To find out more about the birds and wildlife of the Dee Estuary, click on Birdwatching

The Redshank is a year-round resident of the Dee Marshes and can easily be recognised by its long red legs – hence the name. It’s a wading bird that feeds on insects, worms and shellfish.

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Officially classed as a species under threat, the Black-Tailed Godwit finds sanctuary on the Dee Marshes, especially in autumn and winter. It’s a large wading bird, recognisable by its ‘weeka-weeka-weeka’ call.

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The Dee Estuary is a particularly good place to see these Northern Pintail ducks, as large numbers choose the site for overwintering. When the spring comes they leave for breeding grounds in Iceland, before returning in autumn.

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Wildlife on the estuary is not just about birds and the marshlands teem with small mammals like this short-tailed field vole. On high tides they can be seen running away from the encroaching water. Short tailed field voles are classed as common and widespread, and are not considered endangered.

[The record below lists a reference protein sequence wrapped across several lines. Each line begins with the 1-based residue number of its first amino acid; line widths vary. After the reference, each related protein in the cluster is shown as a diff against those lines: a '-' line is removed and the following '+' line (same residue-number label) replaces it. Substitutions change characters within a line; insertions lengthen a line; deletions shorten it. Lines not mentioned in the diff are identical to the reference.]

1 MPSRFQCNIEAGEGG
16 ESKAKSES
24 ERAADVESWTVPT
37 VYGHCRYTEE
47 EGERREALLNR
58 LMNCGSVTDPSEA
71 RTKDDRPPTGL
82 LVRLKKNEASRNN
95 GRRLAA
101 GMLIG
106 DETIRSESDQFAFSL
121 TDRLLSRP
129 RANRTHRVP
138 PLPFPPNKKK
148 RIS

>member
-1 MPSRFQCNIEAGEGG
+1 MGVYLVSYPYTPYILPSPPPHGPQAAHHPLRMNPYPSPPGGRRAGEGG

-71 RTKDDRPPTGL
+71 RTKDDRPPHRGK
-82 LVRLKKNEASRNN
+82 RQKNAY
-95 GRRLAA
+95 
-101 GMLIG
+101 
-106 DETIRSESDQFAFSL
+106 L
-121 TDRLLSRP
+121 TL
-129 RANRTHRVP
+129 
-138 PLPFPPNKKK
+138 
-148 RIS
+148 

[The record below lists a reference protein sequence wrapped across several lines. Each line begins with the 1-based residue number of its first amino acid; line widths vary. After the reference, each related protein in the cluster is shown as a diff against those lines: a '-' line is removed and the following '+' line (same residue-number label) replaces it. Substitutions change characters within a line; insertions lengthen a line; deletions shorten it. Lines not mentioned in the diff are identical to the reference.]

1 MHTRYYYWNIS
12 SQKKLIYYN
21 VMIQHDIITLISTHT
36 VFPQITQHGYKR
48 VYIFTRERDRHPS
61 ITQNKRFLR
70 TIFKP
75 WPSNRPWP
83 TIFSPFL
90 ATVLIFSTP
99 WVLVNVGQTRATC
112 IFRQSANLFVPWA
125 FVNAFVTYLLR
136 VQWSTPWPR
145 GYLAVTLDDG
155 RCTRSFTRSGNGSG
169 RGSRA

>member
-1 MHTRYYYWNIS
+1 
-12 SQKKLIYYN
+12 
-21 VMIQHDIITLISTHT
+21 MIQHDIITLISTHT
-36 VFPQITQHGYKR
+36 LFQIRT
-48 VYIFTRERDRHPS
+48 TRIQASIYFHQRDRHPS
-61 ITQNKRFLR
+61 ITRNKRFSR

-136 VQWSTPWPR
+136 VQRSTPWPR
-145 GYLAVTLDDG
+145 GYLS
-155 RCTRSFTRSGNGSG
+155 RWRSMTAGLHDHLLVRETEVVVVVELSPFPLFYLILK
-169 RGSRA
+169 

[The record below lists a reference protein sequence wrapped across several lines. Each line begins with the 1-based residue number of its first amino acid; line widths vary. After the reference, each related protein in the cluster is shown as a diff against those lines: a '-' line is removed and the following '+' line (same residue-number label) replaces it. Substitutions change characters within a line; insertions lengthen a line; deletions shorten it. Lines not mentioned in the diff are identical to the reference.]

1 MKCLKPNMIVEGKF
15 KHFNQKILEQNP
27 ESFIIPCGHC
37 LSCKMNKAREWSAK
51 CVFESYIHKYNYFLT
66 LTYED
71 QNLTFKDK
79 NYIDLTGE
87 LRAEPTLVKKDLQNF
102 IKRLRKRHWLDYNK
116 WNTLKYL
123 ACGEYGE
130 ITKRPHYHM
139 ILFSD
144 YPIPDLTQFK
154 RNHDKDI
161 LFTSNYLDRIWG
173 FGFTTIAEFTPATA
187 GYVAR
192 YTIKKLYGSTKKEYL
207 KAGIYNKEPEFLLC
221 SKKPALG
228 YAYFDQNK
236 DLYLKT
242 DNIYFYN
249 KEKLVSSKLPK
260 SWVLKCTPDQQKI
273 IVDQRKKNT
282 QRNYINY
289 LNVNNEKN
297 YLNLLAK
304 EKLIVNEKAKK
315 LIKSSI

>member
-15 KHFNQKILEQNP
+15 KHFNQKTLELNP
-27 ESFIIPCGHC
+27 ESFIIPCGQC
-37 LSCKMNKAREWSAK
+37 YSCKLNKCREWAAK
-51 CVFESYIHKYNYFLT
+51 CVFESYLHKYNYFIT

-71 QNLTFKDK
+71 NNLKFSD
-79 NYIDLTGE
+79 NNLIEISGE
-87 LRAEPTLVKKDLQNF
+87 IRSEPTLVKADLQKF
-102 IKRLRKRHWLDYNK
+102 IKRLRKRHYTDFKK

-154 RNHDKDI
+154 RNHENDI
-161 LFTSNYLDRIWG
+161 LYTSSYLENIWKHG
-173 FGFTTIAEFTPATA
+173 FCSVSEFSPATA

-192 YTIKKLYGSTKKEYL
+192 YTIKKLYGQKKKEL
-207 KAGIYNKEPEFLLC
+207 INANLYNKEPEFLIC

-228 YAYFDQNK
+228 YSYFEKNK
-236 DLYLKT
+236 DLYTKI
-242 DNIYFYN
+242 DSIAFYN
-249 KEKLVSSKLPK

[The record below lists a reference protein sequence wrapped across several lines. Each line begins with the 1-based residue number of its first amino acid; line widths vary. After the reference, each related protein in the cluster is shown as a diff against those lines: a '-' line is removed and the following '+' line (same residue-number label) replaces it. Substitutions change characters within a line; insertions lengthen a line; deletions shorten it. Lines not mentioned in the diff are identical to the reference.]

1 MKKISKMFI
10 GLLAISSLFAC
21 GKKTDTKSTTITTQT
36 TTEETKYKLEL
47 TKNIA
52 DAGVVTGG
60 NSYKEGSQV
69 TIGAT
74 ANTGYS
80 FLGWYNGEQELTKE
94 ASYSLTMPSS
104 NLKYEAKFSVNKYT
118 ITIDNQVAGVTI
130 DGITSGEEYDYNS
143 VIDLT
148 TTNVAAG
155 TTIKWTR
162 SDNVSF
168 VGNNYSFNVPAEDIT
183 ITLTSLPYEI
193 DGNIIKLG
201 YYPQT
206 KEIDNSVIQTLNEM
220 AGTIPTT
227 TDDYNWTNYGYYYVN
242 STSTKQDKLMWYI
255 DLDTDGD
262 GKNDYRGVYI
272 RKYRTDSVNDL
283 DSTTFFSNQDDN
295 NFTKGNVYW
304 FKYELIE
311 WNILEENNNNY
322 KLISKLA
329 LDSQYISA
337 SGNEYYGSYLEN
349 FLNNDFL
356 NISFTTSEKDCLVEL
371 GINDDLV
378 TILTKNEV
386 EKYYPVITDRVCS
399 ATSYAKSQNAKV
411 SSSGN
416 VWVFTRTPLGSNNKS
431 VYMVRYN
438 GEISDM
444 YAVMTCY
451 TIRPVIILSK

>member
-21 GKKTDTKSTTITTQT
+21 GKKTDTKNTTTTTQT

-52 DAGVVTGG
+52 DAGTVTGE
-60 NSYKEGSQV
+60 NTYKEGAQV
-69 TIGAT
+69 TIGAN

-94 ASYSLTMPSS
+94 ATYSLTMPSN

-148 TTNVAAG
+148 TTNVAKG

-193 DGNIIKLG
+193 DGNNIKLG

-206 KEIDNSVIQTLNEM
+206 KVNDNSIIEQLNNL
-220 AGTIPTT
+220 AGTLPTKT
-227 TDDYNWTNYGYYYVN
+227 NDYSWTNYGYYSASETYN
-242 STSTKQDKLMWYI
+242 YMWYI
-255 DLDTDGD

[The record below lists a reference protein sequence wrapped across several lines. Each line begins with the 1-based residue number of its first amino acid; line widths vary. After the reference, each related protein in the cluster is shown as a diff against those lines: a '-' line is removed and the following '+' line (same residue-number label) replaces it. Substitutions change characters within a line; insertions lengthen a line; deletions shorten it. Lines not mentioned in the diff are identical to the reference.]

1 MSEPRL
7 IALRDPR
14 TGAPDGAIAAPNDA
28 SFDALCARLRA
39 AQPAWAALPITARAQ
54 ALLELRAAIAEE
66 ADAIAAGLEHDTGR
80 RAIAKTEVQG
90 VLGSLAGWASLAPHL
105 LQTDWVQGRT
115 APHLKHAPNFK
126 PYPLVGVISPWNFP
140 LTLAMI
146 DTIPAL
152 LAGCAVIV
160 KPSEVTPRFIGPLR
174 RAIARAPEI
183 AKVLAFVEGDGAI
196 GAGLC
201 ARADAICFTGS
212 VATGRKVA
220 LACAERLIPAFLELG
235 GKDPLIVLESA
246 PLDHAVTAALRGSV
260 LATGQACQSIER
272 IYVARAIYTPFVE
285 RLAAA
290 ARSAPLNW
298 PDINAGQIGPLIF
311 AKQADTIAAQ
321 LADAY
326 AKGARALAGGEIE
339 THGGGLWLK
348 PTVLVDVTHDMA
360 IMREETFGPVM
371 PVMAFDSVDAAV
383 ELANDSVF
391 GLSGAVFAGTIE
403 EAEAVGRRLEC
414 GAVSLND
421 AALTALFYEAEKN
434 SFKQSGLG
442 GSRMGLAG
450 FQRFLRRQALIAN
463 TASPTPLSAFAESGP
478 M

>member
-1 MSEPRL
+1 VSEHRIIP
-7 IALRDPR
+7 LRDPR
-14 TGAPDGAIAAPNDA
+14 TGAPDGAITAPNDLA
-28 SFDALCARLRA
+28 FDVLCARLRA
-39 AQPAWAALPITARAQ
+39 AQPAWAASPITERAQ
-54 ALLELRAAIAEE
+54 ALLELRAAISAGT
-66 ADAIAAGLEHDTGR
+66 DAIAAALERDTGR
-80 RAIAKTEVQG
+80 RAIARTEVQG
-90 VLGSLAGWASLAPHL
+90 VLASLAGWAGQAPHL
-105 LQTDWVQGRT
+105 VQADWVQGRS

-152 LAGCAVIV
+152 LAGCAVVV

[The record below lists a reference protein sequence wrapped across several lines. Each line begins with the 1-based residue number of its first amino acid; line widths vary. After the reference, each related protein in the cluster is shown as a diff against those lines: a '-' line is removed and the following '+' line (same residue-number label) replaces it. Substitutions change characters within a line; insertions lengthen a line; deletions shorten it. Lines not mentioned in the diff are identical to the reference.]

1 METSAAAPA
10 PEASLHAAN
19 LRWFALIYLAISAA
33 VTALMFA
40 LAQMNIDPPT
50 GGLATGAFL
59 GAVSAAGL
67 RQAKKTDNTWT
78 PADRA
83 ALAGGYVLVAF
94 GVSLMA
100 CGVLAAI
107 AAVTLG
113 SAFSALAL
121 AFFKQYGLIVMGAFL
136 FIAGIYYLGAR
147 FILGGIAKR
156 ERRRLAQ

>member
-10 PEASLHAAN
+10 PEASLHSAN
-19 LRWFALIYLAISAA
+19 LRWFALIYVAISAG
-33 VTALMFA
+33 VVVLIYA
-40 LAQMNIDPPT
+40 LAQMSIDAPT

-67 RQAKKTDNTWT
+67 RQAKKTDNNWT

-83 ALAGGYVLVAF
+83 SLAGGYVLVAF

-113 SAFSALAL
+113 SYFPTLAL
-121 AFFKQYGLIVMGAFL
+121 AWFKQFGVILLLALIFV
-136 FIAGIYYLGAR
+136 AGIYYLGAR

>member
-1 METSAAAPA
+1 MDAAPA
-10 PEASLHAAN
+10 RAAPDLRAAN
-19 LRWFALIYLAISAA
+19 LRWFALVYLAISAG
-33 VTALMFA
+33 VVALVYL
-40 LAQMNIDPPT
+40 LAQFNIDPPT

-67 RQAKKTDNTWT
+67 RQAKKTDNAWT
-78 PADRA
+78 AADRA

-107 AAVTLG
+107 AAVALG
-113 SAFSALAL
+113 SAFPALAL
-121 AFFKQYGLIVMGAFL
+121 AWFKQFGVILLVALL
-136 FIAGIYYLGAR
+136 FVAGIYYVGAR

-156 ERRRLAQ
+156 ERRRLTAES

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Incoming high tides also attract a huge variety of birds of prey as small mammals race for safety from the water. The Short-eared owl lives in Britain all year round but is easiest to spot in winter, possibly because they are joined by overwintering birds from elsewhere in Europe. Unusually for owls they hunt during the day and are mostly silent.

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Our thanks to Lynne Greenstreet for these photos.